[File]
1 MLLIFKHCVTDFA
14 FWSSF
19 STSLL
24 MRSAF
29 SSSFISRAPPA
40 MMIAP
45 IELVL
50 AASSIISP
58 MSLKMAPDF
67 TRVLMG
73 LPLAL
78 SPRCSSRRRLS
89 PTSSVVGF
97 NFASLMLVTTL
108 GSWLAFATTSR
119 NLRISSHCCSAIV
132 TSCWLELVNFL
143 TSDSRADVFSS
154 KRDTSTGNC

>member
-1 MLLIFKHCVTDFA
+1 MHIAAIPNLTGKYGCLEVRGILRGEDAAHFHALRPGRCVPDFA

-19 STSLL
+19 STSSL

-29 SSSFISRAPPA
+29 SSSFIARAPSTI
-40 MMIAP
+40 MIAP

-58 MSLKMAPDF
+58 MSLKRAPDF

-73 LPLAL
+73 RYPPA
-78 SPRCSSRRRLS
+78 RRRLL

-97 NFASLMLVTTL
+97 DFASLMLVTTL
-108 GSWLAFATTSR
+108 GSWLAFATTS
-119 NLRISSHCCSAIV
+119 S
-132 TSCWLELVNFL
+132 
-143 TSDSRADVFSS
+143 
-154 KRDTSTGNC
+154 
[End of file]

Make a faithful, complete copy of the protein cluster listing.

1 MLLIFKHCVTDFA
14 FWSSF
19 STSLL
24 MRSAF
29 SSSFISRAPPA
40 MMIAP
45 IELVL
50 AASSIISP
58 MSLKMAPDF
67 TRVLMG
73 LPLAL
78 SPRCSSRRRLS
89 PTSSVVGF
97 NFASLMLVTTL
108 GSWLAFATTSR
119 NLRISSHCCSAIV
132 TSCWLELVNFL
143 TSDSRADVFSS
154 KRDTSTGNC

>member
-1 MLLIFKHCVTDFA
+1 MHIAAIPNLTGKYGCLEVRGILRGEDAAHFHALRPGRCVPDFA

-19 STSLL
+19 STSSL

-29 SSSFISRAPPA
+29 SSSFIARAPSTI
-40 MMIAP
+40 MIAP

-58 MSLKMAPDF
+58 MSLKRAPDF

-73 LPLAL
+73 RYPPA
-78 SPRCSSRRRLS
+78 RRRLL

-97 NFASLMLVTTL
+97 DFASLMLVTTL
-108 GSWLAFATTSR
+108 GSWLAFATTS
-119 NLRISSHCCSAIV
+119 S
-132 TSCWLELVNFL
+132 
-143 TSDSRADVFSS
+143 
-154 KRDTSTGNC
+154 